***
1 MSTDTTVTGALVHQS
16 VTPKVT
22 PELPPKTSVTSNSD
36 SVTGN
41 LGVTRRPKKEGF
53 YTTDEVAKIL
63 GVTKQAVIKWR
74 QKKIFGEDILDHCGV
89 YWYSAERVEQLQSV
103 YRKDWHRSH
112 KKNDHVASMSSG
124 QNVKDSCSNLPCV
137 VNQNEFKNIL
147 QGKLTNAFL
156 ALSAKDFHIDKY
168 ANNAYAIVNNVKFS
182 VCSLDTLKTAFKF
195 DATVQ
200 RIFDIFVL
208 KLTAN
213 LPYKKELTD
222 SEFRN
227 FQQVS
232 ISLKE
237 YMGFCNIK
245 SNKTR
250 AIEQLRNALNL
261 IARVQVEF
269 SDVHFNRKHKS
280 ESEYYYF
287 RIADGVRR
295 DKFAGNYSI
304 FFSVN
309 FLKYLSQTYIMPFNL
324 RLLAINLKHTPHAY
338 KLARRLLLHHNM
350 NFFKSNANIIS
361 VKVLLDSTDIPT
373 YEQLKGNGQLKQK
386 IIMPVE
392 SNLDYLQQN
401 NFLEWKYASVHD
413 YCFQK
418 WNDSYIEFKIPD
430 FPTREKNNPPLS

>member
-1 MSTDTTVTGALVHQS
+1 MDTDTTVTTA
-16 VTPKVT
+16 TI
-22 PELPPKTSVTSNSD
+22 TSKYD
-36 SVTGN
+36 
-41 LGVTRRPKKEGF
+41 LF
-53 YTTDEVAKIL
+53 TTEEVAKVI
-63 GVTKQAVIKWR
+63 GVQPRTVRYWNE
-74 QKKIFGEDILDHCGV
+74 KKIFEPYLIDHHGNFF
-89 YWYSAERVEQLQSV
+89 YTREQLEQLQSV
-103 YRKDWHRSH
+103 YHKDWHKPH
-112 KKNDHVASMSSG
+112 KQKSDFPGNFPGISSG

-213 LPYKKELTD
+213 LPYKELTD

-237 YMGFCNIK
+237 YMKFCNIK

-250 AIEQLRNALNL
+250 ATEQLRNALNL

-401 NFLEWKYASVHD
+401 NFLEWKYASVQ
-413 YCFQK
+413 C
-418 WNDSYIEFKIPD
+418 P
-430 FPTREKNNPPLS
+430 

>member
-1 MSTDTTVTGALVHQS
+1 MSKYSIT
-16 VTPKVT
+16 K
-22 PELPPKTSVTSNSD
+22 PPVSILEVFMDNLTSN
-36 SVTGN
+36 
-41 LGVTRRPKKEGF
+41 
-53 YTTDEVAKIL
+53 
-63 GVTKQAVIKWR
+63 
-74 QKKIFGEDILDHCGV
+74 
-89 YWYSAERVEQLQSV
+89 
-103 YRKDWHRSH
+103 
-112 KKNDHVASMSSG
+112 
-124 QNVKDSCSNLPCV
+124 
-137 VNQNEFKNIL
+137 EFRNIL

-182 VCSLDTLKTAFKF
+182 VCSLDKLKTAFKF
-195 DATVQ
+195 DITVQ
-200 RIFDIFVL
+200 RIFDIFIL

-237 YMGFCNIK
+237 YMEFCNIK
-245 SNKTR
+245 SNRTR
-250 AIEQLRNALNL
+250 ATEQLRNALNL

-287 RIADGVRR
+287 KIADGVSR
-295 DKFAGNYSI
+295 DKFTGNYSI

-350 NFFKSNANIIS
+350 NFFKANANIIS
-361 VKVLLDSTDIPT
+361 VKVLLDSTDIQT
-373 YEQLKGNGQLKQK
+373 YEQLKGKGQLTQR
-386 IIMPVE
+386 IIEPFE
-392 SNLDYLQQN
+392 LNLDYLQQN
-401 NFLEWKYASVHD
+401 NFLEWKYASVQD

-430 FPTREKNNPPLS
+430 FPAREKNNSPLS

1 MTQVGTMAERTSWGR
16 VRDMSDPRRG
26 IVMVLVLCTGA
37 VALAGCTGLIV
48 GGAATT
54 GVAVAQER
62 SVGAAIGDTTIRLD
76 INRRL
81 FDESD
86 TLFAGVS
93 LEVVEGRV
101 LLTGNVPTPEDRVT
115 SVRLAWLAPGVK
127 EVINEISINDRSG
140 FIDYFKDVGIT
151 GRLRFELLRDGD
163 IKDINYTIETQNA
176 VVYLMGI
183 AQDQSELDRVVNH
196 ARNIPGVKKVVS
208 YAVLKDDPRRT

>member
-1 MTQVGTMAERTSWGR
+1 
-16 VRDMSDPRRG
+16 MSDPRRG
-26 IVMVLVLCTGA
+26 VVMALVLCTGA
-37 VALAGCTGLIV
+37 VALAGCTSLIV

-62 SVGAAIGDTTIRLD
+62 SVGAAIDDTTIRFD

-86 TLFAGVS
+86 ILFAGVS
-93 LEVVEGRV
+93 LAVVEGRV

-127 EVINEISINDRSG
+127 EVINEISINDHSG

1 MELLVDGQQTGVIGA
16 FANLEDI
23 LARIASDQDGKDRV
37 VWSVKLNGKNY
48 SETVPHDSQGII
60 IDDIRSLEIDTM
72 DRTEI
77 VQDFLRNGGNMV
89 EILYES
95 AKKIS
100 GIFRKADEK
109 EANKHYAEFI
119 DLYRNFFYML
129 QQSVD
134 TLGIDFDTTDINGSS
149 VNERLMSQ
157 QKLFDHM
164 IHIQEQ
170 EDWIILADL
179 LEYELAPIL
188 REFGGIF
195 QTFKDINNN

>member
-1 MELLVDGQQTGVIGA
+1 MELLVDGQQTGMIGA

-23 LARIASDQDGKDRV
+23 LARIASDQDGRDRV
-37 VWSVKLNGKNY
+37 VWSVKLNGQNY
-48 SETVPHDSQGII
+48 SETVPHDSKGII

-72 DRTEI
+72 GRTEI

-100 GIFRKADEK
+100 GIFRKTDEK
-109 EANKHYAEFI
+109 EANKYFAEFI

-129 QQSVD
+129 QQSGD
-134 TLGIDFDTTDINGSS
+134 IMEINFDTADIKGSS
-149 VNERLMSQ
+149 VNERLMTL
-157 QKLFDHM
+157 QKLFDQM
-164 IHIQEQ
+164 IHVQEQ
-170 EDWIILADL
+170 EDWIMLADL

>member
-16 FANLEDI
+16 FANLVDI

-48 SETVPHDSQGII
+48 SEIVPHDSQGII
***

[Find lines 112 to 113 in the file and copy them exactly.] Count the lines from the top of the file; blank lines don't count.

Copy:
-195 DATVQ
+195 DITVQ